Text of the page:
Top Stories of 2019: Car Wars and Federalism

News about electric vehicles — both cars and trucks — and particularly the efforts of California and other states to elevate their standards on tailpipe emissions to both reduce carbon and toxic air emissions made headlines throughout the year in Our Daily Planet.  From the Green New Deal and all the 2020 Democratic candidates’ big ambitions to make all new vehicles electric by the end of the next decade, to the growth of the market and its expansion into trucks thanks to Elon Musk, to the state of California and Ford splitting with the Trump Administration and GM/Chrysler, cars were big news in 2019.  Unfortunately, some car companies seemed to be going in reverse — like GM and its new monster trucks, and the overall rise of less fuel-efficient SUVs versus sedans.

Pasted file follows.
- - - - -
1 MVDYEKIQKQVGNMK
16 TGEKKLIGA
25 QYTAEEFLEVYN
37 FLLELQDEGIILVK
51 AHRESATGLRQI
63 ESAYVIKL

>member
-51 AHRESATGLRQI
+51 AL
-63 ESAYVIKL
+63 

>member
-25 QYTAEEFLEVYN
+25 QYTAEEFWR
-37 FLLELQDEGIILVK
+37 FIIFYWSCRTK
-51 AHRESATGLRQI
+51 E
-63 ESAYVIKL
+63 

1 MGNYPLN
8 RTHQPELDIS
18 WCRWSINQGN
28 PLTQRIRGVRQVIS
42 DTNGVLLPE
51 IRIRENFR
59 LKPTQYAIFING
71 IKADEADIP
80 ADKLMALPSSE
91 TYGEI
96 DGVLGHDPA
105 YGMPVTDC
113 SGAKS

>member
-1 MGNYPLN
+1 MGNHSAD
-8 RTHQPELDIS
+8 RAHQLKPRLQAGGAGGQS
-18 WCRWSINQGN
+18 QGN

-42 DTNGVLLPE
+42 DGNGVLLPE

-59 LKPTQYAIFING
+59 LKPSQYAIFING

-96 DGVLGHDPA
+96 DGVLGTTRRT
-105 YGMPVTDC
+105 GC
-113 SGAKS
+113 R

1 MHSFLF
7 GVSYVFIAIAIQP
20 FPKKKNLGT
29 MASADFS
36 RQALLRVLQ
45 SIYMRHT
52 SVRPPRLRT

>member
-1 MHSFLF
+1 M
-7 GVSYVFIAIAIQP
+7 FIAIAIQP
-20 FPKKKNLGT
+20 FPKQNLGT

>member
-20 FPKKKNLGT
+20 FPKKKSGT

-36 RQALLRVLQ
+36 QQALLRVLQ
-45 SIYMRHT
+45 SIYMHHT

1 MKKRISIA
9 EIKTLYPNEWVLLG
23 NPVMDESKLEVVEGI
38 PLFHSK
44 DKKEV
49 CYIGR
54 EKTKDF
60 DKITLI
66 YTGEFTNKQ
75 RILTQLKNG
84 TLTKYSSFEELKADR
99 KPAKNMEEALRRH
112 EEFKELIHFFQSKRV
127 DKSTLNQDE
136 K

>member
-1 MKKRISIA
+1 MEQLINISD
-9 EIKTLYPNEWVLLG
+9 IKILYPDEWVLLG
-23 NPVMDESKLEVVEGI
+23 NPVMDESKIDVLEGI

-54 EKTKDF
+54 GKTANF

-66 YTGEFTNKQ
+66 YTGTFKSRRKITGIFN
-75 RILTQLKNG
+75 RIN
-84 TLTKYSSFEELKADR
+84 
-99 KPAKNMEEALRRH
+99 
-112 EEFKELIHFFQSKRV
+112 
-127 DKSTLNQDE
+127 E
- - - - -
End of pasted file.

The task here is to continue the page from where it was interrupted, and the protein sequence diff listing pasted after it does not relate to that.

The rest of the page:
Why This Matters: The future of cars/trucks and new jobs in the auto industry is electric — if only we can get out of our own way to speed them to the finish line.  But this story will have ripple effects beyond even autos.  The fact that the states are now leading the charge on electric vehicles turns on its head the traditional notion of state governments lowering standards because they are captive to industry and thus there is a need for a uniform federal rule or law to ensure strong environmental standards everywhere.  The auto companies siding with the Trump Administration are using federalism as a way to try to LOWER the standards everywhere and hold the progress ive states back.  Yes, the Clean Air Act carved out California and gave them the right to set a tougher standard due to their persistent air pollution from cars.  But this fight over the rights of states to set tougher standards — for water pollution and the clean up of toxic waste sites is playing itself out across the nation and even in the Supreme Court.  This could fundamentally alter our system of strong federal environmental laws “trumping” the states’ environmental laws.  The bottom line is that cleaning our air has never been more important — research shows that air pollution causes more than 100,000 premature deaths a year.  

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